Home Appraisal vs. Assessment: What is the Difference?
An appraisal is something you pay for. An assessment is something the government does, whether you want them to or not.
An appraisal typically is ordered by a home buyer’s mortgage company to confirm that the value of a home matches the value on the mortgage application. A bank doesn’t want to give you a home loan that far exceeds the actual value of a house.
Homeowners will sometimes pay for an appraisal if they’ve made improvements to their home. This helps document its new, increased value and makes it easier to qualify for a home equity loan.
The government – usually the city or county in which your home is located – assesses the value of your home to determine how much property tax you’ll pay. Most governmental agencies do assessments every two to four years, but the time span varies from area to area. In some places, you’ll never know your house has been reassessed; government officials base their assessments on property sales records, size, age, condition, location, and other factors. In other parts of the country, you’ll receive a notice in the mail saying the government’s property assessor wants to look inside your home to see if you’ve made any improvements. Every governmental agency offers a window of time in which you can dispute any assessment. Being governments, they rarely make the process easy, but many people have successfully managed to get their assessments, and thus their property taxes lowered.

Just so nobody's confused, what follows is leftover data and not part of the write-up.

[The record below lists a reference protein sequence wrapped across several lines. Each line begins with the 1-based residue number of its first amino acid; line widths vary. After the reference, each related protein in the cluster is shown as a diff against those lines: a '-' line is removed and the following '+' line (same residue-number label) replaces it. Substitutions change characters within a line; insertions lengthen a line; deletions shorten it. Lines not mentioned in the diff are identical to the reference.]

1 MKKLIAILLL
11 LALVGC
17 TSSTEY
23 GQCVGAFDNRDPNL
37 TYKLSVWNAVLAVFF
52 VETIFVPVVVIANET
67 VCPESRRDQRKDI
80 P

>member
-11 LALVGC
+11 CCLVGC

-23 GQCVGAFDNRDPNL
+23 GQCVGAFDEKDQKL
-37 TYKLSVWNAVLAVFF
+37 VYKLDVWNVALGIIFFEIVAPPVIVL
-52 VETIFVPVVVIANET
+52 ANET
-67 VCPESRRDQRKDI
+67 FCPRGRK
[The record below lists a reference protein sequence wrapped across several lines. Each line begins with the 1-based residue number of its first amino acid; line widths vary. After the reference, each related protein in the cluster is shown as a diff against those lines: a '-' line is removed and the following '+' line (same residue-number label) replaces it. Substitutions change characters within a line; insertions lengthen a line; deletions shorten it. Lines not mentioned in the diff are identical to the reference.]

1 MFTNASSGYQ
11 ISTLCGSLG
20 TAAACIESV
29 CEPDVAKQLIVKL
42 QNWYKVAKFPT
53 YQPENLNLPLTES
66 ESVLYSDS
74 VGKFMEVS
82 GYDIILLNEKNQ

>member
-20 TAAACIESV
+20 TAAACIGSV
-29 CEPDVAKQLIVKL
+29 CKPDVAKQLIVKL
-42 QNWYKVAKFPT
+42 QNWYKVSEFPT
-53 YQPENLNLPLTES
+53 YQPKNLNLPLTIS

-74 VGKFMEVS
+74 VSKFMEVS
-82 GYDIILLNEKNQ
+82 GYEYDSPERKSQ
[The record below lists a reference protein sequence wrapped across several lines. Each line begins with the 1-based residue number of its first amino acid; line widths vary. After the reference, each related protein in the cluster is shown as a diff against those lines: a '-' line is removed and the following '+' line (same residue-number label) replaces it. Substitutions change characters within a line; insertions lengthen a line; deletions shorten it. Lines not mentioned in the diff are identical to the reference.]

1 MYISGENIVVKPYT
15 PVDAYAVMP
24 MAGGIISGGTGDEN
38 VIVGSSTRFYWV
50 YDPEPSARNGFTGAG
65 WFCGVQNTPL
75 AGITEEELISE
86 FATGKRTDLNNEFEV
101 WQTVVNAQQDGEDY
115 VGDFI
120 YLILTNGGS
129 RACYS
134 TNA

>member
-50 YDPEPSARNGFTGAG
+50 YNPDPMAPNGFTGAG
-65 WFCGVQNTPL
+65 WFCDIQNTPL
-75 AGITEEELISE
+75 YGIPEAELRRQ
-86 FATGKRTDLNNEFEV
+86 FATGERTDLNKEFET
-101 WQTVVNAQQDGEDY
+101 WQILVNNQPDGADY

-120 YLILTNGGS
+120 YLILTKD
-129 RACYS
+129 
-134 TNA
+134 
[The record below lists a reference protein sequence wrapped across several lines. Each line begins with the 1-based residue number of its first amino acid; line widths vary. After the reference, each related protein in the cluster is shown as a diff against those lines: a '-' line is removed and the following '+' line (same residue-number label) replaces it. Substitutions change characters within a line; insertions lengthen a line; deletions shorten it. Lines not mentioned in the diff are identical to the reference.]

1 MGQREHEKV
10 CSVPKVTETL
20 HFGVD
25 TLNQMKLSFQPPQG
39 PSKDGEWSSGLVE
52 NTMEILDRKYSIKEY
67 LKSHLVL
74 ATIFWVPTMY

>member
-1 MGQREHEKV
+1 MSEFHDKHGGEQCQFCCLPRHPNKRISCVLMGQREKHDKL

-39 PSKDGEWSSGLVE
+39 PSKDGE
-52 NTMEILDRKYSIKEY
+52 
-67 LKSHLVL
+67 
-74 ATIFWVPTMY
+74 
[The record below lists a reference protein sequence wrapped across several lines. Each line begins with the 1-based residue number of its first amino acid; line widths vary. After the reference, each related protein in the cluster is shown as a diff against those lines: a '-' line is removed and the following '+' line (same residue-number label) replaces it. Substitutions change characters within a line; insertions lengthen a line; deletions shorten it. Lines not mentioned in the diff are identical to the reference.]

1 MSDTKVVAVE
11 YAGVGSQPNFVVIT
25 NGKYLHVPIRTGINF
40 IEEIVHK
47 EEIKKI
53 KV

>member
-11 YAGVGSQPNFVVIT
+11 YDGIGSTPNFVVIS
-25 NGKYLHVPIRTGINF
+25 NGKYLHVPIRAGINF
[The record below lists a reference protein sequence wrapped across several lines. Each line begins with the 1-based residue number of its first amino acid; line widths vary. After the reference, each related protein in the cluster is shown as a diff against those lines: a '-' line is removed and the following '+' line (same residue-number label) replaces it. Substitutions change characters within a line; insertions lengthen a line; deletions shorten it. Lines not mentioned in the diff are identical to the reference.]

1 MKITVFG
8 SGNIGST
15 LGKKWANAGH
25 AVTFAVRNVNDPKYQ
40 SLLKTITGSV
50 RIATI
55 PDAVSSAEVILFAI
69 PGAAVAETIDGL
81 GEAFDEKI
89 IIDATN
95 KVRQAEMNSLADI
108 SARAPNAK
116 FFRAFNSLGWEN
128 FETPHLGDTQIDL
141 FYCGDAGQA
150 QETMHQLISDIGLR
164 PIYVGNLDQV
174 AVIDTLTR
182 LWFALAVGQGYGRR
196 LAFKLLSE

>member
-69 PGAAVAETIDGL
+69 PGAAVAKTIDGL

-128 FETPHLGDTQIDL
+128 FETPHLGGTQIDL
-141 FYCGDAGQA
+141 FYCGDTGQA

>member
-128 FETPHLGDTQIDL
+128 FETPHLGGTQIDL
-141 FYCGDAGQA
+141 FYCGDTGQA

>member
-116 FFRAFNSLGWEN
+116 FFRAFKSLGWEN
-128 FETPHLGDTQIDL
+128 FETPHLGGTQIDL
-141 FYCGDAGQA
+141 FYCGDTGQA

On the flip side, some homeowners WANT to see an increased assessment to prove their home has more value – either due to an impending sale, plans for a home equity loan, or to protect their investment.
If you think your property has substantially decreased or increased in value, you can request an assessment. But just remember that a higher home value almost always means higher property taxes.